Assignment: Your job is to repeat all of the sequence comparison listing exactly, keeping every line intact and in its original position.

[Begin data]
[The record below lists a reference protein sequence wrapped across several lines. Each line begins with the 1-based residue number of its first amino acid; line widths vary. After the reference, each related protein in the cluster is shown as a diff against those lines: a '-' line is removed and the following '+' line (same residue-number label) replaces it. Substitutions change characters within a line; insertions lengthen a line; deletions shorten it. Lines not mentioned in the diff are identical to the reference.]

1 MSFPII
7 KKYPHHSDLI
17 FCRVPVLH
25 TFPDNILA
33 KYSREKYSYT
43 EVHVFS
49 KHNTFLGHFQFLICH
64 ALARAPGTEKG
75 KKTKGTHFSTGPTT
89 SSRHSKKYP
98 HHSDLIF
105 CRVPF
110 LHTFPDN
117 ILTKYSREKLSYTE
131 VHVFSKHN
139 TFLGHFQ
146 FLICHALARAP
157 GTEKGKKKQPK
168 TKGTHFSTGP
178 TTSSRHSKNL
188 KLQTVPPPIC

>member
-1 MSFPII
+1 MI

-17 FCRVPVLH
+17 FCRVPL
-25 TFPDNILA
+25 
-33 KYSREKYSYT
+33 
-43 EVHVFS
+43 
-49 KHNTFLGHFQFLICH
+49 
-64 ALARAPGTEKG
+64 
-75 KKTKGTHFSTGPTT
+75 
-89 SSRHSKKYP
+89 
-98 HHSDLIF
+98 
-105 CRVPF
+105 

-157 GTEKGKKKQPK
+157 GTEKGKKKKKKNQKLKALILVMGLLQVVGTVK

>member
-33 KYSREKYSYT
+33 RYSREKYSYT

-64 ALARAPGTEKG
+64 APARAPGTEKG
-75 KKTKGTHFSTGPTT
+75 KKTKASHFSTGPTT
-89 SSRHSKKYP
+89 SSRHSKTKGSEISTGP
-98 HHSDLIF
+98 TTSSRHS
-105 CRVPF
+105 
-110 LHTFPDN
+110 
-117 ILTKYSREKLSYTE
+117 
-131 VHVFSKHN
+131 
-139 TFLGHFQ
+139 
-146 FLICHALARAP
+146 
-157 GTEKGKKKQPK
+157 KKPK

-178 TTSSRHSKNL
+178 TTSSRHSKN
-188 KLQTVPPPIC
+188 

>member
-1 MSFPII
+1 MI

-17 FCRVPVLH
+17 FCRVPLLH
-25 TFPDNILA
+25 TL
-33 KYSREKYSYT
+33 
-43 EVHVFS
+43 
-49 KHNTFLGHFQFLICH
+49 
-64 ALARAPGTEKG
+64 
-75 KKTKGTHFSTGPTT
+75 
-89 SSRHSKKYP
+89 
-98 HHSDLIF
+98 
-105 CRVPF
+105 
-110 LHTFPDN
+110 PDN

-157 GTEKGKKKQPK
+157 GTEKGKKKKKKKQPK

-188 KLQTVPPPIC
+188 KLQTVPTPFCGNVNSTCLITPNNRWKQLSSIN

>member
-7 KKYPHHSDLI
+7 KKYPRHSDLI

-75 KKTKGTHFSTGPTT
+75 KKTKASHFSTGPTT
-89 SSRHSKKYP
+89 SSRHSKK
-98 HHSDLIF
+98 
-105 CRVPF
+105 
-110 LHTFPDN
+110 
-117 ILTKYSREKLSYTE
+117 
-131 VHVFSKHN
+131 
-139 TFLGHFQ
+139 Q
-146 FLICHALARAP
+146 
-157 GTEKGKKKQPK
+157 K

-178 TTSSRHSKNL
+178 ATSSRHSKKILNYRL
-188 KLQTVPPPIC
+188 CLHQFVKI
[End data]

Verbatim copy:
[The record below lists a reference protein sequence wrapped across several lines. Each line begins with the 1-based residue number of its first amino acid; line widths vary. After the reference, each related protein in the cluster is shown as a diff against those lines: a '-' line is removed and the following '+' line (same residue-number label) replaces it. Substitutions change characters within a line; insertions lengthen a line; deletions shorten it. Lines not mentioned in the diff are identical to the reference.]

1 MSFPII
7 KKYPHHSDLI
17 FCRVPVLH
25 TFPDNILA
33 KYSREKYSYT
43 EVHVFS
49 KHNTFLGHFQFLICH
64 ALARAPGTEKG
75 KKTKGTHFSTGPTT
89 SSRHSKKYP
98 HHSDLIF
105 CRVPF
110 LHTFPDN
117 ILTKYSREKLSYTE
131 VHVFSKHN
139 TFLGHFQ
146 FLICHALARAP
157 GTEKGKKKQPK
168 TKGTHFSTGP
178 TTSSRHSKNL
188 KLQTVPPPIC

>member
-1 MSFPII
+1 MI

-17 FCRVPVLH
+17 FCRVPL
-25 TFPDNILA
+25 
-33 KYSREKYSYT
+33 
-43 EVHVFS
+43 
-49 KHNTFLGHFQFLICH
+49 
-64 ALARAPGTEKG
+64 
-75 KKTKGTHFSTGPTT
+75 
-89 SSRHSKKYP
+89 
-98 HHSDLIF
+98 
-105 CRVPF
+105 

-157 GTEKGKKKQPK
+157 GTEKGKKKKKKNQKLKALILVMGLLQVVGTVK

>member
-33 KYSREKYSYT
+33 RYSREKYSYT

-64 ALARAPGTEKG
+64 APARAPGTEKG
-75 KKTKGTHFSTGPTT
+75 KKTKASHFSTGPTT
-89 SSRHSKKYP
+89 SSRHSKTKGSEISTGP
-98 HHSDLIF
+98 TTSSRHS
-105 CRVPF
+105 
-110 LHTFPDN
+110 
-117 ILTKYSREKLSYTE
+117 
-131 VHVFSKHN
+131 
-139 TFLGHFQ
+139 
-146 FLICHALARAP
+146 
-157 GTEKGKKKQPK
+157 KKPK

-178 TTSSRHSKNL
+178 TTSSRHSKN
-188 KLQTVPPPIC
+188 

>member
-1 MSFPII
+1 MI

-17 FCRVPVLH
+17 FCRVPLLH
-25 TFPDNILA
+25 TL
-33 KYSREKYSYT
+33 
-43 EVHVFS
+43 
-49 KHNTFLGHFQFLICH
+49 
-64 ALARAPGTEKG
+64 
-75 KKTKGTHFSTGPTT
+75 
-89 SSRHSKKYP
+89 
-98 HHSDLIF
+98 
-105 CRVPF
+105 
-110 LHTFPDN
+110 PDN

-157 GTEKGKKKQPK
+157 GTEKGKKKKKKKQPK

-188 KLQTVPPPIC
+188 KLQTVPTPFCGNVNSTCLITPNNRWKQLSSIN

>member
-7 KKYPHHSDLI
+7 KKYPRHSDLI

-75 KKTKGTHFSTGPTT
+75 KKTKASHFSTGPTT
-89 SSRHSKKYP
+89 SSRHSKK
-98 HHSDLIF
+98 
-105 CRVPF
+105 
-110 LHTFPDN
+110 
-117 ILTKYSREKLSYTE
+117 
-131 VHVFSKHN
+131 
-139 TFLGHFQ
+139 Q
-146 FLICHALARAP
+146 
-157 GTEKGKKKQPK
+157 K

-178 TTSSRHSKNL
+178 ATSSRHSKKILNYRL
-188 KLQTVPPPIC
+188 CLHQFVKI